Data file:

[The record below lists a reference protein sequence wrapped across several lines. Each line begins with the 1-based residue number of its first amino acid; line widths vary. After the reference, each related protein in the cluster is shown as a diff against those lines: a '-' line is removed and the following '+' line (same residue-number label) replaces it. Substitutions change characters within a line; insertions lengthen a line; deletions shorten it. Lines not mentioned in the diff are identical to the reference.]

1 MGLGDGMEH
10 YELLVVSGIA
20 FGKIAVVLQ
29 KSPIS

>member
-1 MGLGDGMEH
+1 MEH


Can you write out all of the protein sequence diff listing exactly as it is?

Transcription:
[The record below lists a reference protein sequence wrapped across several lines. Each line begins with the 1-based residue number of its first amino acid; line widths vary. After the reference, each related protein in the cluster is shown as a diff against those lines: a '-' line is removed and the following '+' line (same residue-number label) replaces it. Substitutions change characters within a line; insertions lengthen a line; deletions shorten it. Lines not mentioned in the diff are identical to the reference.]

1 MGLGDGMEH
10 YELLVVSGIA
20 FGKIAVVLQ
29 KSPIS

>member
-1 MGLGDGMEH
+1 MEH